Working Paper No. 495
By Alina Barnett, Adrian Chiu, Jeremy Franklin and María Sebastiá-Barriel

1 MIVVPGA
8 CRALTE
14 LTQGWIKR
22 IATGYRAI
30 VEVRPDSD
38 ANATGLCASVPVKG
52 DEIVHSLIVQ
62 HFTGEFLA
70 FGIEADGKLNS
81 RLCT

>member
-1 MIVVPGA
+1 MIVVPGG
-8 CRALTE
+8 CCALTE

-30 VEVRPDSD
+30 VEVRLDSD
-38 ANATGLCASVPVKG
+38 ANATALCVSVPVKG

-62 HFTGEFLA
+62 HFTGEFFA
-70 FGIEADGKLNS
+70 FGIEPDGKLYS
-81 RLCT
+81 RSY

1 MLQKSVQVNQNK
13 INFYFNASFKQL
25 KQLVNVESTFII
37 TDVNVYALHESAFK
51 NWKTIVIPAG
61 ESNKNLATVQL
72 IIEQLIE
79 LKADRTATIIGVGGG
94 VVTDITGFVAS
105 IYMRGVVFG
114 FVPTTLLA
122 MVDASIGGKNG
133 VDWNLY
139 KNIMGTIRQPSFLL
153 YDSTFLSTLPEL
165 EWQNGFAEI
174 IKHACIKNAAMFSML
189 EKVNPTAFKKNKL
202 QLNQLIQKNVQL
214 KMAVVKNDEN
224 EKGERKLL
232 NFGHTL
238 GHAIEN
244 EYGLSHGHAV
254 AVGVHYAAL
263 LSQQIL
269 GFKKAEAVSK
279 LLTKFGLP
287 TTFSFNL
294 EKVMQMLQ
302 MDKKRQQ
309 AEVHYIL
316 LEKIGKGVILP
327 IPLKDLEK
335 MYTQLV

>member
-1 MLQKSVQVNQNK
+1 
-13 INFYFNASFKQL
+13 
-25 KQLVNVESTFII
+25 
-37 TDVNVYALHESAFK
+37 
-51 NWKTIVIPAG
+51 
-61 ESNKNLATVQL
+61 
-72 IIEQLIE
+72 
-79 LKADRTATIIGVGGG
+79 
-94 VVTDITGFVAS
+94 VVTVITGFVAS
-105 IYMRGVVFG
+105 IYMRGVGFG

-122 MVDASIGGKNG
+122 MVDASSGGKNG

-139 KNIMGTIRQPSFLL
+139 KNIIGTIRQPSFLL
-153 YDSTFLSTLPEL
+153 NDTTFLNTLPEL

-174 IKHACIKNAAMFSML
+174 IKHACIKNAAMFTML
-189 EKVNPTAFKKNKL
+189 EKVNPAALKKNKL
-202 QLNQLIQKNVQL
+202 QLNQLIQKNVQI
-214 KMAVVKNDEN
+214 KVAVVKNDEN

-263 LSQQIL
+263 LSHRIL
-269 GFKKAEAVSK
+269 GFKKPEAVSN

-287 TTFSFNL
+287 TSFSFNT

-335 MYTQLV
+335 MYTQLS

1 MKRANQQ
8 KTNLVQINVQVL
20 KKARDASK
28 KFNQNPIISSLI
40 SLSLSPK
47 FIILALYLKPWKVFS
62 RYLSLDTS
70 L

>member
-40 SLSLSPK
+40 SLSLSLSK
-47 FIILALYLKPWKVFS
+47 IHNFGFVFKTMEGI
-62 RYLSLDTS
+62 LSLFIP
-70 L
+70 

Labour productivity in the United Kingdom has been exceptionally weak since the 2007/08 financial crisis. This paper uses firm-level data from the Office for National Statistics Annual Business Survey and the Inter-Departmental Business Register to better understand the nature of this weakness. Overall, our findings are consistent with existing literature which finds that within-firm productivity growth tends to be procyclical and emphasises the importance of the reallocation of resources between firms and sectors for productivity growth. More specifically, we find that up until 2011 there was a doubling in the proportion of firms with shrinking output and flat employment. This suggests that firms were able to respond flexibly to weak demand conditions by retaining staff at the expense of measured productivity, suggestive of an opening up of spare capacity within firms. However, the strength of recent hiring behaviour since 2012 means that this is now likely to be less of a factor. The lack of labour shedding, together with a low firm exit rate, is also indicative of low levels of resource reallocation between firms and sectors. To assess the importance of this to aggregate productivity growth we apply the method used by Baily, Bartelsman and Haltiwanger. We find that reallocation between firms (in terms of both the movement of labour and firm entry and exit) contributed significantly to aggregate productivity growth before the crisis, but its contribution fell substantially after. In fact, around one third of the productivity slowdown after 2007 can be attributed to slower reallocation of resources. The extent to which reduced factor reallocation, and so the weakness in productivity growth, persists remains a key question for the economic outlook.